Explore Professional Help
I know this can be a daunting suggesting. Many of you may have already written it off. But please, hear me out. I know therapy carries a heavy stigma with it. You hear a couple is going to therapy, and you think, “who knew? They seemed so happy!” It’s a natural reaction, given the way the subject is so often discussed.
Going to therapy feels like an admission that your relationship is doomed. But the fact is, nothing could be further from the truth. It is, instead, a declaration that your relationship is worth fighting for. And that you’re going to do everything in your power to do so.
Here are some of the most significant benefits that come from exploring therapy.
Learning Key Skills, Proactively
Exploring couples therapy doesn’t even necessarily mean that anything is wrong with your relationship. More and more couples are going to therapy early on in their relationship, even while they’re still in that honeymoon stage. Why?
The idea is that rather than waiting until it’s too late, going to therapy early allows couples to proactively prevent problems before they begin, rather than waiting to react once issues arise. No relationship is ever going to be perfect. But by going to therapy early, you gain the tools to identify and solve problems, to make your relationship last.
So if you go to therapy, you could work through the issues caused by your husband’s anger. But you could gain so much more than that! You will also learn about yourselves and each other, and gain important skills to deepen and strengthen your relationship for the long haul.
Take Advantage of Their Expertise
In the previous section, we discussed several approaches to identifying and addressing the cause of your husband’s anger. While it is possible to try to work through some of them at home, therapists are experts in this field and can help both of you understand what your husband is feeling, and identify possible paths forward.
And specific causes (unresolved trauma, in particular) may be next to impossible to work through without the help of a professional. I’m sure you want to help your husband as much as possible yourself, but sometimes the best way to help someone is to acknowledge that what they need is beyond what you are capable of.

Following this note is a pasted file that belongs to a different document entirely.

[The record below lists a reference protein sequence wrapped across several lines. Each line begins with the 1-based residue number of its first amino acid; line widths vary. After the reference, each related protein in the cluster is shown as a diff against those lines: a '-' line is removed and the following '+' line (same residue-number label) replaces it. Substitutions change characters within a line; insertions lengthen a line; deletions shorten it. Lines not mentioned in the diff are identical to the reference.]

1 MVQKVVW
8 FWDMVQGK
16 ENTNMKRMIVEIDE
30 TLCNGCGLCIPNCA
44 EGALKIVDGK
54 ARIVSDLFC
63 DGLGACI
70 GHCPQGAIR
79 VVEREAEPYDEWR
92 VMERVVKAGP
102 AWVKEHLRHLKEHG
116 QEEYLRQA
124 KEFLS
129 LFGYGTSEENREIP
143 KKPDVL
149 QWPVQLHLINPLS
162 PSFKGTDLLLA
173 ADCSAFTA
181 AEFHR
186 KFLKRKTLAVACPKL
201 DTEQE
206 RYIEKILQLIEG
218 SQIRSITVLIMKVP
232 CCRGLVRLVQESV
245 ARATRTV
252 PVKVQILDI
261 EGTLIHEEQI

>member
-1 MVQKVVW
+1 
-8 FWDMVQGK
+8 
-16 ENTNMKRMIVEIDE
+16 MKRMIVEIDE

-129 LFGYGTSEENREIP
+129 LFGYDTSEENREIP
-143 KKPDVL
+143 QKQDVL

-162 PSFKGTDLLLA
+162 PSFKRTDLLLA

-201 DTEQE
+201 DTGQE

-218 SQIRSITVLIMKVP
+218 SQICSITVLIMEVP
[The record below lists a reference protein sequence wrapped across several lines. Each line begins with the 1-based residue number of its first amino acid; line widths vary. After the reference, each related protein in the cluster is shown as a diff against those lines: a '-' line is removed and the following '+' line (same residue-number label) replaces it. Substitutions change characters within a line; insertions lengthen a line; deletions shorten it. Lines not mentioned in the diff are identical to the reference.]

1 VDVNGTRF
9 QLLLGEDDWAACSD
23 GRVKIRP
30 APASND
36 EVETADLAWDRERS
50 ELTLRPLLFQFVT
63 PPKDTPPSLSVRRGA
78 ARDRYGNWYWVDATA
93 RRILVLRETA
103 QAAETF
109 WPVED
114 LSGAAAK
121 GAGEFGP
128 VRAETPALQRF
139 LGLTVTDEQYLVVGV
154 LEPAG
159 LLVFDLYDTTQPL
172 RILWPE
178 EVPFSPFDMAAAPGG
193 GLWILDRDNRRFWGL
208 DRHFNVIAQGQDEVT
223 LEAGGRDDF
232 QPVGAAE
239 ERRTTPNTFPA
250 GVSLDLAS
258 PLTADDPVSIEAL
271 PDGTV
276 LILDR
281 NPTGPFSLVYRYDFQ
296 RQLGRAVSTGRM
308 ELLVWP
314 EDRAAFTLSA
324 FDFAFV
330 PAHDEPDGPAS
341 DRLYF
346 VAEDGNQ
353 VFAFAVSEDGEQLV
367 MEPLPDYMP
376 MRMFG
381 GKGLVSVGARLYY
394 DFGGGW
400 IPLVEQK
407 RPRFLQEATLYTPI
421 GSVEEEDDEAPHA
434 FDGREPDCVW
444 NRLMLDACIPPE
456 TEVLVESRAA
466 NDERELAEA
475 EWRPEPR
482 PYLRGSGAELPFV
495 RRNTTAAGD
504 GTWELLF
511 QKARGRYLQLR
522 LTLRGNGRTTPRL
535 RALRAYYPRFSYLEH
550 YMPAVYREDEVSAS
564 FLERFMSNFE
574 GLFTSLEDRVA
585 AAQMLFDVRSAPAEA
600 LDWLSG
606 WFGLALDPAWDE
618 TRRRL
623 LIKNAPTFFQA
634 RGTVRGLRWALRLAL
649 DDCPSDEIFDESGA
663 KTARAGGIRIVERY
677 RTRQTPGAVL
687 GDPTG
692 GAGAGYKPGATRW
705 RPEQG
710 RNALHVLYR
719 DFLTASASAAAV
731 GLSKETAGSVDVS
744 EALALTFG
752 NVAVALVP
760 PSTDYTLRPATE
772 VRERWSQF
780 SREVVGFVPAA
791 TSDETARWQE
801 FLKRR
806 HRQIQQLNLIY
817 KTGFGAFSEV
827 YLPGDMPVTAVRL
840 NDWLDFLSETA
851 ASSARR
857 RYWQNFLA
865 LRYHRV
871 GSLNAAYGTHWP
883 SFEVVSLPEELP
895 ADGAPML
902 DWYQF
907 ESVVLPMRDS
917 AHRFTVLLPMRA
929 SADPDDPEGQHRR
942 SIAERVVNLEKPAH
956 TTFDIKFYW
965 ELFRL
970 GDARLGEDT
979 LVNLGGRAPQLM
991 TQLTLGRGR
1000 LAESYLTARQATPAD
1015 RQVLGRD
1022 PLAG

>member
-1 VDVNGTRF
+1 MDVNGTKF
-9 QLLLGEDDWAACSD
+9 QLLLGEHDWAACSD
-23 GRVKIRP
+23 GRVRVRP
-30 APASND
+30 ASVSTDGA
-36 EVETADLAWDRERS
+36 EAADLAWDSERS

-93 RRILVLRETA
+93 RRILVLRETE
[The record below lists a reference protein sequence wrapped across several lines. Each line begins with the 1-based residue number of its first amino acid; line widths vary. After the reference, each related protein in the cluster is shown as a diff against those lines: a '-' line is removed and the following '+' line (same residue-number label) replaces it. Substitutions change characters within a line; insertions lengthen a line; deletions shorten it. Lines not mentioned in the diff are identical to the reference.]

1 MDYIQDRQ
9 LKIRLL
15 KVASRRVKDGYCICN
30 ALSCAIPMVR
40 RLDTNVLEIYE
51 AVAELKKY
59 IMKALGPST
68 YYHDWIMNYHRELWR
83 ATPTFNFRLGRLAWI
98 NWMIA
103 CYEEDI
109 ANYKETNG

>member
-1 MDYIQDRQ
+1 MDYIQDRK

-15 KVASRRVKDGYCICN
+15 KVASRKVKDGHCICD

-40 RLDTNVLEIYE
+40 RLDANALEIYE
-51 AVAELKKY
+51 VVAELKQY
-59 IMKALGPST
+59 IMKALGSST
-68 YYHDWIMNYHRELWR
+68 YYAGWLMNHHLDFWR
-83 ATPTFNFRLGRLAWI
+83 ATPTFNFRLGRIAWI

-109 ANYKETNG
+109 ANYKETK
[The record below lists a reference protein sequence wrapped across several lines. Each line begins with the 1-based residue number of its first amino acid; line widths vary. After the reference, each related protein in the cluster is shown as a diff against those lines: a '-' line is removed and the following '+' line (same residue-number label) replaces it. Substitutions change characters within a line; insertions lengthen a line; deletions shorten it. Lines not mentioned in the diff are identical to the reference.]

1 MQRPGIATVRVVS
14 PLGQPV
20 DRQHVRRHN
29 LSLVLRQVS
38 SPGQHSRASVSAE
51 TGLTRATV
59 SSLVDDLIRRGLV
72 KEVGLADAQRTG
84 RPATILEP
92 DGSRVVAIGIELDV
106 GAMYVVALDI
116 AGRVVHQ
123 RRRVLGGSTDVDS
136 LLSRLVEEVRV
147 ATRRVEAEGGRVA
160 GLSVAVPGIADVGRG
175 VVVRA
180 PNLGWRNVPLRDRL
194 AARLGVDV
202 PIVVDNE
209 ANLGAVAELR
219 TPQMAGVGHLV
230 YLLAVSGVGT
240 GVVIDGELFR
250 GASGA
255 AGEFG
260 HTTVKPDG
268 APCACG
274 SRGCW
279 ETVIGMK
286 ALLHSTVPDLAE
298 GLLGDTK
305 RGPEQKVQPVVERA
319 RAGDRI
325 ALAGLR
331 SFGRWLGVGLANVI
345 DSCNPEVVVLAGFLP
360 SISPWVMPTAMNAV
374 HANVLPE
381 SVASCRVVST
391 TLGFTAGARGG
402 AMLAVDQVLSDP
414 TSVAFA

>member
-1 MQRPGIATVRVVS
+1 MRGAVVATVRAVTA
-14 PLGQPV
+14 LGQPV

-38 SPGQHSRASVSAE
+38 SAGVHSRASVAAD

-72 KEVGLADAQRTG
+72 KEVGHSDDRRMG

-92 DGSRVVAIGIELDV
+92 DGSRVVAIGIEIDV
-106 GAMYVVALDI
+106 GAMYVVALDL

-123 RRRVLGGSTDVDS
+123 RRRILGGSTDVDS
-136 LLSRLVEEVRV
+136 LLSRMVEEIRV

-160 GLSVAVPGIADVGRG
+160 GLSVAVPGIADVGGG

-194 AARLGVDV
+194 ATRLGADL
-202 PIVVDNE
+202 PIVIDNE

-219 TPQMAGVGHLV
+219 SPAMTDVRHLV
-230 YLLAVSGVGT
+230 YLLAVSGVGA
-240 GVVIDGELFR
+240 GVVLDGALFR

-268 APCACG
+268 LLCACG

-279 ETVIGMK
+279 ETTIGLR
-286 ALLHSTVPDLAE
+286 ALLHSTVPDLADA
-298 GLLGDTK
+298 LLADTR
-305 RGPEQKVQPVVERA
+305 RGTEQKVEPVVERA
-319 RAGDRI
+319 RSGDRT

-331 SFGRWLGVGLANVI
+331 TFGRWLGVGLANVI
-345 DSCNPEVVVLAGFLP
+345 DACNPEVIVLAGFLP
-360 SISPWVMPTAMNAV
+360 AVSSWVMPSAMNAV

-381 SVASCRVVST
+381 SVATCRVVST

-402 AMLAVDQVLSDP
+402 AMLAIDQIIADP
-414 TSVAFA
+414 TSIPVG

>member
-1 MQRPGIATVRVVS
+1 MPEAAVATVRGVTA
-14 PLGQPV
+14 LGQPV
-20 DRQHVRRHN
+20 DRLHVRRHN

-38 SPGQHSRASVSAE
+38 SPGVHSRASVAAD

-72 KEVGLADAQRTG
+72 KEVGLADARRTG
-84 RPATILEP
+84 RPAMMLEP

Going to therapy can be very difficult for many men, so you can still help your husband by holding his hand and supporting him.
Get Clinical Help
If brain chemistry is the driving force behind your husband’s anger, there is, unfortunately, nothing you can do without the assistance of a professional. But a qualified psychiatrist will be able to talk to your husband, identify what he’s dealing with, and help him find the proper medication. That’s their job!
This might not be an immediate fix; sometimes, you’ll have to try two or three different prescriptions before you find one that works. But if you’re persistent, this can be the solution that the two of you are looking for.
The Final Word
No matter how in love a couple is, anger problems can put a strain on any marriage. But if you and your husband commit to working together, finding a solution is possible.
First, work to develop skills and strategies for handling outbursts of anger in the moment. That will help mitigate the strain while you search for a long term, permanent solution. Ultimately, healing will require understanding the causes of your husband’s anger. You can’t find a solution if you don’t know the problem. So this is an important place to begin.
Finally, I implore you not to rule out the benefits of professional help. Going to therapy as a couple does not mean that your relationship is in trouble. It simply means you are willing to do everything in your power to make it as healthy as possible. You are sure to learn skills that will improve your relationship in all areas, even beyond the strain caused by your husband’s anger.
And your husband may benefit from going to therapy as an individual as well. While many men believe that they should be able to work through their struggles alone, a therapist will be able to help your husband understand what he’s feeling and help find permanent solutions.